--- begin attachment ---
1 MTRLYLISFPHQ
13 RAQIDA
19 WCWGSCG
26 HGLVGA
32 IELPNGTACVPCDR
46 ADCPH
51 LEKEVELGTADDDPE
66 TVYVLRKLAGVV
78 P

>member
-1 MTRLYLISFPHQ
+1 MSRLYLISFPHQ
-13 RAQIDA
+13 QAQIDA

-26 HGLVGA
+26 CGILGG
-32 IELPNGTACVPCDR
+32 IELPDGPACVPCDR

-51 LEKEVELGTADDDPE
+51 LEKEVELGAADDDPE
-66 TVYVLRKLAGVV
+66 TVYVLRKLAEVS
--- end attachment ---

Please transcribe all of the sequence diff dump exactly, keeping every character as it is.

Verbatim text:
1 MTRLYLISFPHQ
13 RAQIDA
19 WCWGSCG
26 HGLVGA
32 IELPNGTACVPCDR
46 ADCPH
51 LEKEVELGTADDDPE
66 TVYVLRKLAGVV
78 P

>member
-1 MTRLYLISFPHQ
+1 MSRLYLISFPHQ
-13 RAQIDA
+13 QAQIDA

-26 HGLVGA
+26 CGILGG
-32 IELPNGTACVPCDR
+32 IELPDGPACVPCDR

-51 LEKEVELGTADDDPE
+51 LEKEVELGAADDDPE
-66 TVYVLRKLAGVV
+66 TVYVLRKLAEVS